December 1, 2017


Cost of lighting up

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Every day, more than 3,200 people under the age of 18 smoke their first cigarette. And they do it without considering the cost of lighting up. First and foremost, there’s the negative impact smoking can have on your health. According to the Centers for Disease Control and Prevention, cigarette smoking is responsible for more than 480,000 deaths per year in the United States, including more than 41,000 deaths resulting from secondhand smoke exposure. This is about one in five deaths annually, or 1,300 deaths every day. And for every person who dies because of smoking, at least 30 more people live with a serious smoking-related illness, such as cancer, heart disease or diabetes. But what about the financial cost? According to the CDC, the average cost of a pack of cigarettes is $6.28, which means a pack-a-day habit sets you back $188 per month or $2,292 per year. Smoking for 10 years comes with a price tag of $22,920.

Addicted to nicotine

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More than 36 million adults in the United States currently smoke cigarettes. More than 40 percent of those smokers will attempt to quit this year, but what is it about cigarettes that makes them so addictive? The nicotine in any tobacco product is readily absorbed into the blood when a person uses it. Upon entering the blood, nicotine immediately stimulates the adrenal glands to release the hormone epinephrine, more commonly known as adrenaline. Epinephrine stimulates the central nervous system and increases a person’s blood pressure, breathing and heart rate. As with drugs such as cocaine and heroin, nicotine increases levels of the chemical messenger dopamine, which affects the parts of the brain that control reward and pleasure. Shortly after the smoker finishes a cigarette, their body begins to show signs of withdrawal, like tingling in the hands and feet and difficulty in concentrating, causing them to smoke again to overcome these symptoms.

Affects overall health

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Smoking tobacco can damage nearly every organ in the human body and have an impact on a person’s overall health. For example, did you know that smoking can make it harder for a woman to become pregnant? It can also make it more difficult to deliver a healthy baby once she becomes pregnant. Smoke increases the risk of early delivery, stillbirth and sudden infant death syndrome, also known as SIDS or crib death. With men, smoking can affect their sperm, reducing their fertility, and it can increase the risk of birth defects and miscarriage. Smoking can lead to cancer almost anywhere in the body. It also increases the risk of dying from cancer and other diseases in cancer patients and survivors. If no one in this country smoked, one of every three cancer deaths would not occur. Smoking increases the risk of heart disease, which can lead to stroke or heart attack. It also affects the health of your teeth and gums and can cause tooth loss.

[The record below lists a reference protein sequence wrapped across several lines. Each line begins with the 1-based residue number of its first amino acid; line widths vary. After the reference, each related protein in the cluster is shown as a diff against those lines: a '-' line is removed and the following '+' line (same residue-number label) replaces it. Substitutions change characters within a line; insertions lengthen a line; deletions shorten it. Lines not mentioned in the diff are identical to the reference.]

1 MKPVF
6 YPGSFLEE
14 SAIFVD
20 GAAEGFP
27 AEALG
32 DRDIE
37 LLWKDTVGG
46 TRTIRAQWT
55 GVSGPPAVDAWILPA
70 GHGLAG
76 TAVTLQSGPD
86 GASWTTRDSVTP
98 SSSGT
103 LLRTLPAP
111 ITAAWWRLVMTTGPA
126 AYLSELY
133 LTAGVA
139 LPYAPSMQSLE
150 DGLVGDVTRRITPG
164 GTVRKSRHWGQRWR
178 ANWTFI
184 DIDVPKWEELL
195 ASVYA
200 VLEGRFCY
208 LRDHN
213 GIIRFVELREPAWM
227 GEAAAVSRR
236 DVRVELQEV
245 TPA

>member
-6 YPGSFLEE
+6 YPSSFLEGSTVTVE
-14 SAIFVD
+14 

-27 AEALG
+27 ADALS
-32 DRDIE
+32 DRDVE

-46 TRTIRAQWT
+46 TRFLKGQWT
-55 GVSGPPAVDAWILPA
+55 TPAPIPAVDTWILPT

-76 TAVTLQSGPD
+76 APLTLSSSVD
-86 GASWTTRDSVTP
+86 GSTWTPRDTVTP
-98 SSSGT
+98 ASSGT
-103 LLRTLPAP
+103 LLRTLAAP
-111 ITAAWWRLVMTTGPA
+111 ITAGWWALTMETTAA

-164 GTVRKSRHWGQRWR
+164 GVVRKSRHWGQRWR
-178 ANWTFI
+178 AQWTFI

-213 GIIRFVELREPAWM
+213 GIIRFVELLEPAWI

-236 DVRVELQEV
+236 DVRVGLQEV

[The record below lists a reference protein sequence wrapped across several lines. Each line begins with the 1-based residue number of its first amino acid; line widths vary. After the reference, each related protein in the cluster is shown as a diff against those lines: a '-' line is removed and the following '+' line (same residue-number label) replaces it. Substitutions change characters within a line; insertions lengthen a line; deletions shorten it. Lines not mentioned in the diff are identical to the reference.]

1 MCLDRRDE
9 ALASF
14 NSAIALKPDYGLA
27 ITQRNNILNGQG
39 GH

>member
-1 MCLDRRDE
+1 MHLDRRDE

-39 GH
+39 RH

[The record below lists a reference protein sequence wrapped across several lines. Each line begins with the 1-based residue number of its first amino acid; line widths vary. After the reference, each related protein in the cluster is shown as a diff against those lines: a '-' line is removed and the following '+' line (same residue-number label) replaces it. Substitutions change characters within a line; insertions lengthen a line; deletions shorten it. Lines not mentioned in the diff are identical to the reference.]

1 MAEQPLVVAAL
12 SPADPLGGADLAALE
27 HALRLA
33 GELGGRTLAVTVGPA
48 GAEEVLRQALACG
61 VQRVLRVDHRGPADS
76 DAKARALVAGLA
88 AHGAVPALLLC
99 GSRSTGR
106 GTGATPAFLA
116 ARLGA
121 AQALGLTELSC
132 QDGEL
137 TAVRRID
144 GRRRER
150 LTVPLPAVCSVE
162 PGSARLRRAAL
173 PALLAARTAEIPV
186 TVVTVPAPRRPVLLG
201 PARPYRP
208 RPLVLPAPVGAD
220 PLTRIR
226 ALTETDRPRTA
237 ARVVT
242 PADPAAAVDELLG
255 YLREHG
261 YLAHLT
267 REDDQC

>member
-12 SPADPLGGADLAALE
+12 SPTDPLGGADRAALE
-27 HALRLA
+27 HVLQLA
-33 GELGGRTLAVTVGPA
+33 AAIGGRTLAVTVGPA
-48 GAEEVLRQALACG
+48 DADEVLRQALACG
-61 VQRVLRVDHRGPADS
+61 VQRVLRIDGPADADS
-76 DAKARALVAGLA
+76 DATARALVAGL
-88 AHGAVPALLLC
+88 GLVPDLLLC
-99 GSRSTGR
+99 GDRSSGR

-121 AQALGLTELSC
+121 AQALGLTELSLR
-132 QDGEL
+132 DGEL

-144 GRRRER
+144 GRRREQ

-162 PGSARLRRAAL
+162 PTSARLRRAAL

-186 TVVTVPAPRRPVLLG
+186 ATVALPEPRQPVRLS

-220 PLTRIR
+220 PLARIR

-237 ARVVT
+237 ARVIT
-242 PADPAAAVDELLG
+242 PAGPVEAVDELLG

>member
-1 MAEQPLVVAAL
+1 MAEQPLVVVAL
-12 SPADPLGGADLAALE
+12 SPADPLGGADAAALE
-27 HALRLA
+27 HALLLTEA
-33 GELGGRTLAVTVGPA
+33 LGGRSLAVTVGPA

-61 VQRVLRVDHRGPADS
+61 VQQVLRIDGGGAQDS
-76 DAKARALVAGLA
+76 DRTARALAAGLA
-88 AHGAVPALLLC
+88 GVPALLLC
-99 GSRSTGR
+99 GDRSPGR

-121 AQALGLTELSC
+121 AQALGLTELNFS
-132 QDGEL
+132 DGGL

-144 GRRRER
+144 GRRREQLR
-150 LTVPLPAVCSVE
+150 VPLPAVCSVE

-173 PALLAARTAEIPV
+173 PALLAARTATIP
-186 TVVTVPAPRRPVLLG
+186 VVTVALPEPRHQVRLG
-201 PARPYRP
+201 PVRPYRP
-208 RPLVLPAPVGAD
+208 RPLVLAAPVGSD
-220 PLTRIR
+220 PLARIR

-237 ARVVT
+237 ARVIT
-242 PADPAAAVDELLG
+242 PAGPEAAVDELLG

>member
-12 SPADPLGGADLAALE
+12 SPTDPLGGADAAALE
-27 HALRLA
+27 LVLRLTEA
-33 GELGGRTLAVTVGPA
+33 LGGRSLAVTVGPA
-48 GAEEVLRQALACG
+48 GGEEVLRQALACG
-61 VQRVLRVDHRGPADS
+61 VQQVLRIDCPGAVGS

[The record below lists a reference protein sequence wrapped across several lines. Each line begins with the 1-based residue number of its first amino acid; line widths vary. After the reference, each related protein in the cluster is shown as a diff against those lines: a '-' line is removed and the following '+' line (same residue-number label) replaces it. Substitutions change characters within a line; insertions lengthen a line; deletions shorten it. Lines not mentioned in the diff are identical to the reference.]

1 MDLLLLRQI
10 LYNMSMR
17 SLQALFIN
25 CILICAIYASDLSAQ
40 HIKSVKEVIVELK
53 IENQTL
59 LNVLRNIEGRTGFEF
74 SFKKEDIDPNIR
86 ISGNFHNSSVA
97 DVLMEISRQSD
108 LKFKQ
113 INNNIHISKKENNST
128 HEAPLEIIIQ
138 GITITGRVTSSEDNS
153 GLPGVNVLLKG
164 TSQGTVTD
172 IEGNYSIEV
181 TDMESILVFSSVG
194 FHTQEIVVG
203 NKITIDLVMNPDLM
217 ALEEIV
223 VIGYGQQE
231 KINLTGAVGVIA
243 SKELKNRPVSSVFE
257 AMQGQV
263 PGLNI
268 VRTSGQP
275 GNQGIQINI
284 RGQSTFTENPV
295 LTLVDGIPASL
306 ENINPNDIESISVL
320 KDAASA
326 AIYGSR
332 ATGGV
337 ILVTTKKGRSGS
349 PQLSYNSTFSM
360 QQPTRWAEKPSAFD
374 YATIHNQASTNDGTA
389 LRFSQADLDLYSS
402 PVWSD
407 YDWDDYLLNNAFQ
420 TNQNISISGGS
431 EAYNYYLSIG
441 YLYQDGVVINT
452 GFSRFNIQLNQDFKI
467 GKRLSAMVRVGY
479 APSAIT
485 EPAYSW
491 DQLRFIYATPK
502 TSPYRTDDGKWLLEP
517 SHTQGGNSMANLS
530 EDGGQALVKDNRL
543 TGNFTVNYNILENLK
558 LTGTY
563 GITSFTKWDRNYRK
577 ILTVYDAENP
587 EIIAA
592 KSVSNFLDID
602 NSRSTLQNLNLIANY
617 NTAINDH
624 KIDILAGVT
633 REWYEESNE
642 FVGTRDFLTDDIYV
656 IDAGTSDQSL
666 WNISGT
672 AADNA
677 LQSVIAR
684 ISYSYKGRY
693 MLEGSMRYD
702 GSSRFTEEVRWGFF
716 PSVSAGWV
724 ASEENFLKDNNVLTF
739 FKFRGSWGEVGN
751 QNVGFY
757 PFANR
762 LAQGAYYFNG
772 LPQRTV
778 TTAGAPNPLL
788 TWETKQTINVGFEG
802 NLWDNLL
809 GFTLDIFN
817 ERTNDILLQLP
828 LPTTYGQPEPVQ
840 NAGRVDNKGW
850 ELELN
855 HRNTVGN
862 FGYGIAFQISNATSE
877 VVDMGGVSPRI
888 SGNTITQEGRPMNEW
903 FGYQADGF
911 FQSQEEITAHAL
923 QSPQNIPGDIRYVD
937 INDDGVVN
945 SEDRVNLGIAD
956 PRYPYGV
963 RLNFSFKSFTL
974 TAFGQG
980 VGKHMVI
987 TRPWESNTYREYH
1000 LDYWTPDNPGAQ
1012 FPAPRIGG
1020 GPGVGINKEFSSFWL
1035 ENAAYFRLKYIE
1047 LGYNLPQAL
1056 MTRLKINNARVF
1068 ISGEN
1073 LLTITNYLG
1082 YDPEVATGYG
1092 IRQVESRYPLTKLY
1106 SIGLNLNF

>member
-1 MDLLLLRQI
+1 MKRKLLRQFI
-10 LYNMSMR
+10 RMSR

Quitting is hard

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Quitting smoking is difficult. Many people who stop often take up the habit again due to stress and weight gain. Nicotine-replacement therapies, or NRTs, help with nicotine withdrawal. UAMS’ Dr. Erna Boone, a certified tobacco treatment specialist, says over-the-counter medications such as nicotine gum and skin patches, or prescription methods such as inhalers and nasal sprays, can help reduce symptoms by slowly decreasing the amount of nicotine in the body. Treatment may also include the use of prescription medications such as Zyban or Chantix. These drugs target nicotine receptors in the brain, easing withdrawal symptoms and blocking the effects of nicotine if people start smoking again. Behavioral treatments use a variety of methods to help people quit smoking, ranging from self-help materials to counseling. These treatments teach people to recognize high-risk situations and develop strategies to deal with them.

Avoiding triggers

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Most smokers are able to give up the habit with little or no assistance while others require several attempts to finally resist the urge to smoke. Unfortunately, there are many situations in a smoker’s daily life that may trigger their desire to smoke. These situations can intensify symptoms of nicotine withdrawal. Some of the triggers can include being around other smokers, being in a car, drinking alcohol and feeling stressed. If you are trying to quit smoking, the best thing to do is to identify your triggers and try to avoid them if you can. In general, the symptoms of nicotine withdrawal pass quickly. Most symptoms pass within a week or two. Once the symptoms of withdrawal stop, you may still experience long-term cravings for tobacco. Curbing these cravings will be important for long-term success. And be sure to reward yourself for stopping. For example, with the money you save by not buying cigarettes, go buy yourself something special.

Trusted by thousands of listeners every week, T. Glenn Pait, M.D., began offering expert advice as the host of UAMS’ “Here’s to Your Health” program in 1996. Dr. Pait began working at UAMS in 1994 and has been practicing medicine for over 20 years.